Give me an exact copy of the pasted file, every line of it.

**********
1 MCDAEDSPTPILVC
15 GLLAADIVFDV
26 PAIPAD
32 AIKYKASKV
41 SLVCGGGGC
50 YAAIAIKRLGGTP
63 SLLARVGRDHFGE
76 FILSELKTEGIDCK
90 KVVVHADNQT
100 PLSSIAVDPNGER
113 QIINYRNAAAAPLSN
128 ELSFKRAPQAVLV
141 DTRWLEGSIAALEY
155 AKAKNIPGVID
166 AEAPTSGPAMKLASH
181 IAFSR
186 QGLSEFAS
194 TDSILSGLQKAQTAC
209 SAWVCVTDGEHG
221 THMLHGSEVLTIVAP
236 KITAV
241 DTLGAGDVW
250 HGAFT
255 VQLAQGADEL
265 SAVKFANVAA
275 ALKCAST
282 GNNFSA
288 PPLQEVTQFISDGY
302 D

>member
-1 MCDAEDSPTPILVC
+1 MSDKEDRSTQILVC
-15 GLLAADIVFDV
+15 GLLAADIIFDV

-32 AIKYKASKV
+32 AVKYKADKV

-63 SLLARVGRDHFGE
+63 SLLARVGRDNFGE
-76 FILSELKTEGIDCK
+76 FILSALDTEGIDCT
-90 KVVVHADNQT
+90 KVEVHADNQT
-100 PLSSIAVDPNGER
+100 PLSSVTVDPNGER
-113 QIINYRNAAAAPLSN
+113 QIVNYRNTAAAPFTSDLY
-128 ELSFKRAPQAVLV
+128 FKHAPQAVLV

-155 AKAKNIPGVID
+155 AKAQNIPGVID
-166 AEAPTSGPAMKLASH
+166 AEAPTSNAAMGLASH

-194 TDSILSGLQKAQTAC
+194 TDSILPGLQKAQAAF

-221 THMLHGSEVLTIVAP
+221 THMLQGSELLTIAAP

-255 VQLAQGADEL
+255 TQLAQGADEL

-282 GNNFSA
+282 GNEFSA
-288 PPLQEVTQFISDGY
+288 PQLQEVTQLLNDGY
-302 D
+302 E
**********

1 MCDAEDSPTPILVC
15 GLLAADIVFDV
26 PAIPAD
32 AIKYKASKV
41 SLVCGGGGC
50 YAAIAIKRLGGTP
63 SLLARVGRDHFGE
76 FILSELKTEGIDCK
90 KVVVHADNQT
100 PLSSIAVDPNGER
113 QIINYRNAAAAPLSN
128 ELSFKRAPQAVLV
141 DTRWLEGSIAALEY
155 AKAKNIPGVID
166 AEAPTSGPAMKLASH
181 IAFSR
186 QGLSEFAS
194 TDSILSGLQKAQTAC
209 SAWVCVTDGEHG
221 THMLHGSEVLTIVAP
236 KITAV
241 DTLGAGDVW
250 HGAFT
255 VQLAQGADEL
265 SAVKFANVAA
275 ALKCAST
282 GNNFSA
288 PPLQEVTQFISDGY
302 D

>member
-1 MCDAEDSPTPILVC
+1 MSDKEDRSTQILVC
-15 GLLAADIVFDV
+15 GLLAADIIFDV

-32 AIKYKASKV
+32 AVKYKADKV

-63 SLLARVGRDHFGE
+63 SLLARVGRDNFGE
-76 FILSELKTEGIDCK
+76 FILSALDTEGIDCT
-90 KVVVHADNQT
+90 KVEVHADNQT
-100 PLSSIAVDPNGER
+100 PLSSVTVDPNGER
-113 QIINYRNAAAAPLSN
+113 QIVNYRNTAAAPFTSDLY
-128 ELSFKRAPQAVLV
+128 FKHAPQAVLV

-155 AKAKNIPGVID
+155 AKAQNIPGVID
-166 AEAPTSGPAMKLASH
+166 AEAPTSNAAMGLASH

-194 TDSILSGLQKAQTAC
+194 TDSILPGLQKAQAAF

-221 THMLHGSEVLTIVAP
+221 THMLQGSELLTIAAP

-255 VQLAQGADEL
+255 TQLAQGADEL

-282 GNNFSA
+282 GNEFSA
-288 PPLQEVTQFISDGY
+288 PQLQEVTQLLNDGY
-302 D
+302 E